David A. Weaver was sworn in as Douglas County Commissioner, District I, on July 21, 2014, filling the vacancy created by the departure of Commissioner Jack Hilbert who resigned his position in July, six months before the completion of his second term.
Weaver, former Douglas County Sheriff, who began his service career in the Douglas County Sheriff’s Office 32 years ago, is an experienced leader who believes in strong fiscal accountability, service excellence, integrity, and community partnerships.
He supports a healthy, balanced approach to maintaining the quality of life we enjoy in Douglas County to include preserving the beauty of our rural, agricultural and ranching areas while focusing on viable and quality growth in the urban corridors.
As Commissioner his top priorities are:
He brings to the Commissioner’s Office the commitment to maintain the highest quality water, land and air and to also protect our wildlife resources.
Jobs and the Economy
Weaver acknowledges that Douglas County has effectively managed its resources without raising taxes by continually evaluating all operations to reduce overhead, leverage technology, and improve efficiencies throughout the organization.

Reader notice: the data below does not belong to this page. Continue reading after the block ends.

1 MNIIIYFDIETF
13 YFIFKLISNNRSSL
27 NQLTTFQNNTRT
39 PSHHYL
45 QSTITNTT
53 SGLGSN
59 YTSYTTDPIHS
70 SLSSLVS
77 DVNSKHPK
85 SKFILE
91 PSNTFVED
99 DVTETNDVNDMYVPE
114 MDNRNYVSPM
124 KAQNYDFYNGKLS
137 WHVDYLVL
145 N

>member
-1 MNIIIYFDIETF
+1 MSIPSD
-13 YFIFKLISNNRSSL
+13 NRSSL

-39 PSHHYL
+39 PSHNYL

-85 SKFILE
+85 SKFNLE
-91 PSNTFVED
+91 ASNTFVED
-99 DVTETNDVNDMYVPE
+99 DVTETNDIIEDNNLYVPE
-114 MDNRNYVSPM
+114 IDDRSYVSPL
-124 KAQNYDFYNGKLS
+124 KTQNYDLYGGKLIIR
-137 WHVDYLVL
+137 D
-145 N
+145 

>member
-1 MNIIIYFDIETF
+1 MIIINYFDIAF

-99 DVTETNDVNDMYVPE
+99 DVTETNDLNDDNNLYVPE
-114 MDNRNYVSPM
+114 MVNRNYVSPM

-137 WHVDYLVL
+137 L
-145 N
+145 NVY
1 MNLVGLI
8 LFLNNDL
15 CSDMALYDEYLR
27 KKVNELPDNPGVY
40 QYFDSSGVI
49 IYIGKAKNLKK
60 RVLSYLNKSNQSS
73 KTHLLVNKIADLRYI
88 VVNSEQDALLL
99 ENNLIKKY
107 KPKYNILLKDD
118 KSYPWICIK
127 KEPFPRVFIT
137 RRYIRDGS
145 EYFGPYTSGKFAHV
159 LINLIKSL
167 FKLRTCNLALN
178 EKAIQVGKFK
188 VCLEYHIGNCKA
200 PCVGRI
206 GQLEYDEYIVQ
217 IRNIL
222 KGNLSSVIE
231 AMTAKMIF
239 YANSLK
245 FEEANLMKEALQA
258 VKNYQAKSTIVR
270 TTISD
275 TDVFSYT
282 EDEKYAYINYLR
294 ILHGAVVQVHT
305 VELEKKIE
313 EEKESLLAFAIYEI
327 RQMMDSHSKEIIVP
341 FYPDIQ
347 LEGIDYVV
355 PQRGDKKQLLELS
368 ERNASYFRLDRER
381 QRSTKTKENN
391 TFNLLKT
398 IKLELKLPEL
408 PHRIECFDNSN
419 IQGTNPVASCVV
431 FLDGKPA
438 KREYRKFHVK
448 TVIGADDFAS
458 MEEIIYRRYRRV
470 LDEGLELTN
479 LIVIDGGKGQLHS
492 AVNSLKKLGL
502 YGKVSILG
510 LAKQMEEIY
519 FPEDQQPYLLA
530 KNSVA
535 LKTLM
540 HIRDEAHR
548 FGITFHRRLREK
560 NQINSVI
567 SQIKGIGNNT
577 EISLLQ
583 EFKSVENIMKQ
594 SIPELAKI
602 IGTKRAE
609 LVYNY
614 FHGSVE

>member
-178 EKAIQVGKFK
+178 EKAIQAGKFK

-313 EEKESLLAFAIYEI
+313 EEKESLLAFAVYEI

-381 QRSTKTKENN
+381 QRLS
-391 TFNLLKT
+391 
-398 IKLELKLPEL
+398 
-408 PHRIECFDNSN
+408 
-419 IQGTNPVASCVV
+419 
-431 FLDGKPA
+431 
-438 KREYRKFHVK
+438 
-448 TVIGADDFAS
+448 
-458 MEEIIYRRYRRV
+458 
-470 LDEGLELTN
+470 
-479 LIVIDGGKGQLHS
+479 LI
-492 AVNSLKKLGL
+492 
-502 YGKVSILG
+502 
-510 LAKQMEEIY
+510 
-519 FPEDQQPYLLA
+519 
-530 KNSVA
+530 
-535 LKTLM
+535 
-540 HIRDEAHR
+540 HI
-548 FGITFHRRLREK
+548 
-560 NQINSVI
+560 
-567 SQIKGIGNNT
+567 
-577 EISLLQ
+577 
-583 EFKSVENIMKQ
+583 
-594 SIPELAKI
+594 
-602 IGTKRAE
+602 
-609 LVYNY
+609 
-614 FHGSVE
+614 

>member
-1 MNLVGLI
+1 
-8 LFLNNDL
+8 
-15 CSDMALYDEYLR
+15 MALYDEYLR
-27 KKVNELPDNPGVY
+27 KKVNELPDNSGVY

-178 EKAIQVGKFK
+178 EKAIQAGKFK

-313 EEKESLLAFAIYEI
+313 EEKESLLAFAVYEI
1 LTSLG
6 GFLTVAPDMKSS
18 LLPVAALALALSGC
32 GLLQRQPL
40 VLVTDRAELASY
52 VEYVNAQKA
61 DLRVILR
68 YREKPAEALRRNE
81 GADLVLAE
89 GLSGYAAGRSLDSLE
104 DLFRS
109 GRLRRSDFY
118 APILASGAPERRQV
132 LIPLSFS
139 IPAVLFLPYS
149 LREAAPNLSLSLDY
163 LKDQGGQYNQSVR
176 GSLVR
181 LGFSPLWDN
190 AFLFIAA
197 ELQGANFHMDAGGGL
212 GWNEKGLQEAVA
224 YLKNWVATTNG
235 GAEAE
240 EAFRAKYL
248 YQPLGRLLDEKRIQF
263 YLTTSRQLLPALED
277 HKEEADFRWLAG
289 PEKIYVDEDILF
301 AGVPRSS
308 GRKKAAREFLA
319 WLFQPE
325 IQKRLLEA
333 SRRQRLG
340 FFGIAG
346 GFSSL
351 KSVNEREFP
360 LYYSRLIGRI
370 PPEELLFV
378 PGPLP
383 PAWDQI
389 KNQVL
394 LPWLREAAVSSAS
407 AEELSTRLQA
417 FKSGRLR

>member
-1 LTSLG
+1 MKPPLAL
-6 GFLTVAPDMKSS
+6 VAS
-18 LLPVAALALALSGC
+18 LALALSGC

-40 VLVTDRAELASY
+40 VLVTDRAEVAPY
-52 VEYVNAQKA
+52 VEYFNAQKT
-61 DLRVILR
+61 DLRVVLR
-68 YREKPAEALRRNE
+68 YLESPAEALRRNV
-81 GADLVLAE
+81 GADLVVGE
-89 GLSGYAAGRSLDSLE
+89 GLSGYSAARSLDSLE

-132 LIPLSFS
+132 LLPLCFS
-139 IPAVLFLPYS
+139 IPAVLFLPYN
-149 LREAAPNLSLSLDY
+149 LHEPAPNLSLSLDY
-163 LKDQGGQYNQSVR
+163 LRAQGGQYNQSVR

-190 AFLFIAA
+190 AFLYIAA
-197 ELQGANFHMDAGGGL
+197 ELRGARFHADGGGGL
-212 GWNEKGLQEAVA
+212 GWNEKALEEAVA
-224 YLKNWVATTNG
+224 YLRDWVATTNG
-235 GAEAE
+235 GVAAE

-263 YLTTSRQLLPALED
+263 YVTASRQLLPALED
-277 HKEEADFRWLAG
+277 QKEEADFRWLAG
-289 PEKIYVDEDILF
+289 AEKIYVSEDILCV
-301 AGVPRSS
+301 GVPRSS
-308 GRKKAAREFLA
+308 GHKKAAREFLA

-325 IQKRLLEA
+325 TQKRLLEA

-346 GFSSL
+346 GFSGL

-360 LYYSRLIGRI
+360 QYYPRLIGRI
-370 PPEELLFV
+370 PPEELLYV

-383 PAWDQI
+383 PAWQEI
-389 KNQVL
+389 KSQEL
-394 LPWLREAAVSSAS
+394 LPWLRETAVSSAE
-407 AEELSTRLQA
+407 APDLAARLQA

Weaver believes it is imperative to continue to find ways to strengthen our local economy while simultaneously preserving the quality of life that we enjoy.
To remain one of the most desirable and safest places to live and work in Colorado, Douglas County must continue to invest in quality roadways by prioritizing and working to improve existing roads; support smart mass-transit options like light rail and low-emission buses in our urban corridor; and partner with the state and other local governments, developers and others to help improve roadway systems that are impacted by growth.
Weaver’s education is rooted in management, ethics, and criminal justice — he is a graduate of the Leadership Program of the Rockies and Leadership Douglas County; a graduate of the Southwest Command School and a graduate of the 91st National Sheriff’s Institute. He also is a 2004 honor graduate of the FBI 216th National Academy.
He has also served as a former Parker Rotarian, Castle Rock Kiwanis Club member, on the Castle Pines Chamber Board of Directors, Douglas County Fair Board and the Douglas County Educational Foundation Board of Directors.
Weaver and his wife of 29 years, Mona, have three sons and two grandchildren.